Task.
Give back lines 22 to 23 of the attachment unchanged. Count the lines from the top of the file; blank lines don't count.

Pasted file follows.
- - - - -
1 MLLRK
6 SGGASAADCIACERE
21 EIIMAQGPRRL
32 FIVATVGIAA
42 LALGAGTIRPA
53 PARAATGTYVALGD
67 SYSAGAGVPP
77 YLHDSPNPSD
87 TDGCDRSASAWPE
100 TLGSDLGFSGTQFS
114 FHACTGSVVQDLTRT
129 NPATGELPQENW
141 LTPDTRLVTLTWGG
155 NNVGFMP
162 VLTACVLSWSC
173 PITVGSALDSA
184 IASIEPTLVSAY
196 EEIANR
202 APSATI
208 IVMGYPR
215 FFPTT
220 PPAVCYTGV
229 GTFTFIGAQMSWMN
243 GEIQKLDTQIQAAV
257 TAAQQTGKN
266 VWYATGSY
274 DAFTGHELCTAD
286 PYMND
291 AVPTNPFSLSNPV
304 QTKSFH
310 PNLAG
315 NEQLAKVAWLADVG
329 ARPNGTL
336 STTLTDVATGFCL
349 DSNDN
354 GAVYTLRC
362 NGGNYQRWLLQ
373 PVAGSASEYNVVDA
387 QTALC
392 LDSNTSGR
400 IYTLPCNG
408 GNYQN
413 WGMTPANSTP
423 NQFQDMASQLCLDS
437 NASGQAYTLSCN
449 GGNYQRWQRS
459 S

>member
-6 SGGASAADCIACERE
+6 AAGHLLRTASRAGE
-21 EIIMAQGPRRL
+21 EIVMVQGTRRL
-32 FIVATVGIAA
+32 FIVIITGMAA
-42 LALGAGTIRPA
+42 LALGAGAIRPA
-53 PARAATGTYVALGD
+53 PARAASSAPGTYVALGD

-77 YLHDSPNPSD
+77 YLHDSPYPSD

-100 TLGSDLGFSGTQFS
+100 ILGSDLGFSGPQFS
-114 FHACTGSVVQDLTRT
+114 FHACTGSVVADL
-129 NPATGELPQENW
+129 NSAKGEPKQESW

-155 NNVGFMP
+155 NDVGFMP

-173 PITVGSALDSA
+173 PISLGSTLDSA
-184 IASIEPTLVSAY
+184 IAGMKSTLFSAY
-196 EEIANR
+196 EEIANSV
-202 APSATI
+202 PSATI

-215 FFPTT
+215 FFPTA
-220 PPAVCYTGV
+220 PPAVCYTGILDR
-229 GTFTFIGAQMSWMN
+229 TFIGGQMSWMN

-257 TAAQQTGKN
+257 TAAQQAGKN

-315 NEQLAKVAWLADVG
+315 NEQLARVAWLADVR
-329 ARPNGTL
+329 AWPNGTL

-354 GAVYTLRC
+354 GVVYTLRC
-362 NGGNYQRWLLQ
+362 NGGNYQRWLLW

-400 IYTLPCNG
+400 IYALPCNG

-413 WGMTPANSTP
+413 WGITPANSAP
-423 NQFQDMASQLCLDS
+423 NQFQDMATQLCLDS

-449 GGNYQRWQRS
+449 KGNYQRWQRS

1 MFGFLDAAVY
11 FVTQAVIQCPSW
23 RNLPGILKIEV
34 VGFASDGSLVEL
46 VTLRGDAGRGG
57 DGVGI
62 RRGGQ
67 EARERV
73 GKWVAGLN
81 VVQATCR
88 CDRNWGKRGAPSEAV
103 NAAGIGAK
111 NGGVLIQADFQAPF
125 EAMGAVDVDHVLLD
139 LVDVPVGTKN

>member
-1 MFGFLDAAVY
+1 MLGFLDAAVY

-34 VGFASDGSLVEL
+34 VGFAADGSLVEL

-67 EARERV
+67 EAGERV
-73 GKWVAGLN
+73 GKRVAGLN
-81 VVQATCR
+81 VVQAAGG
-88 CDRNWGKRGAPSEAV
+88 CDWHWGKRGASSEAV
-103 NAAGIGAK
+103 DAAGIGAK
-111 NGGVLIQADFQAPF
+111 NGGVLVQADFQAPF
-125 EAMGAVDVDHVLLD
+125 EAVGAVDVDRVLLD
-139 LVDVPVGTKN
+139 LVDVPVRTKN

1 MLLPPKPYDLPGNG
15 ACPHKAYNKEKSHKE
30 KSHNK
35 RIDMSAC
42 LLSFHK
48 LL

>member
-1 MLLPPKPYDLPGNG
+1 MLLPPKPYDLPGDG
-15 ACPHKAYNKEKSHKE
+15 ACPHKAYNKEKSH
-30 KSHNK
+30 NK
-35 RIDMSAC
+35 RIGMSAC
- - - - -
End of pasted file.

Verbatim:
220 PPAVCYTGV
229 GTFTFIGAQMSWMN